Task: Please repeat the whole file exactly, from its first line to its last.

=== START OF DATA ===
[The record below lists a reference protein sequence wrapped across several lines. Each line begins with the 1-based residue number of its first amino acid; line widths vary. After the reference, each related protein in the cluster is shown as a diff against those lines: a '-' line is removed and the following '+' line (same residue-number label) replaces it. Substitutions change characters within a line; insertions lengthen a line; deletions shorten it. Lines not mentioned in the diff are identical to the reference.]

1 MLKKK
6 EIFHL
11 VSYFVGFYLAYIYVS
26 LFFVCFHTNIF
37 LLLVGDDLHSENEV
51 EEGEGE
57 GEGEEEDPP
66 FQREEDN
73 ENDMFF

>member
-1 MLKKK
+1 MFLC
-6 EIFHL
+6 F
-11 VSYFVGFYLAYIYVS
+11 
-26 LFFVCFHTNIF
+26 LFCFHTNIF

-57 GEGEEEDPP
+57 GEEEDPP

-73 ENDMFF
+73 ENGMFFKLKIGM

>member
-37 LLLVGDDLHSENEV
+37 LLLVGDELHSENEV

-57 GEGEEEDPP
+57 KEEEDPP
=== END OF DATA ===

[The record below lists a reference protein sequence wrapped across several lines. Each line begins with the 1-based residue number of its first amino acid; line widths vary. After the reference, each related protein in the cluster is shown as a diff against those lines: a '-' line is removed and the following '+' line (same residue-number label) replaces it. Substitutions change characters within a line; insertions lengthen a line; deletions shorten it. Lines not mentioned in the diff are identical to the reference.]

1 MLKKK
6 EIFHL
11 VSYFVGFYLAYIYVS
26 LFFVCFHTNIF
37 LLLVGDDLHSENEV
51 EEGEGE
57 GEGEEEDPP
66 FQREEDN
73 ENDMFF

>member
-1 MLKKK
+1 MFLC
-6 EIFHL
+6 F
-11 VSYFVGFYLAYIYVS
+11 
-26 LFFVCFHTNIF
+26 LFCFHTNIF

-57 GEGEEEDPP
+57 GEEEDPP

-73 ENDMFF
+73 ENGMFFKLKIGM

>member
-37 LLLVGDDLHSENEV
+37 LLLVGDELHSENEV

-57 GEGEEEDPP
+57 KEEEDPP